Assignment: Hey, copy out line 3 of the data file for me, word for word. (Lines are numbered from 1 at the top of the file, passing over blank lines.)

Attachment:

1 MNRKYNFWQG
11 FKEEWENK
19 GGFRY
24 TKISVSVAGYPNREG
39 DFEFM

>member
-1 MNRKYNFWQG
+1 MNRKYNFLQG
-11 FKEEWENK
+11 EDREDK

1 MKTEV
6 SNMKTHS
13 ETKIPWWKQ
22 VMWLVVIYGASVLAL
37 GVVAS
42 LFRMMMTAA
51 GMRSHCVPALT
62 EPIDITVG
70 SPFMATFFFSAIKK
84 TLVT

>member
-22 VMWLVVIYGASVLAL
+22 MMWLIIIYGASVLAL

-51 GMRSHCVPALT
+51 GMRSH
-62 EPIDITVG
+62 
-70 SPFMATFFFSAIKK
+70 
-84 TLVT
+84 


19 GGFRY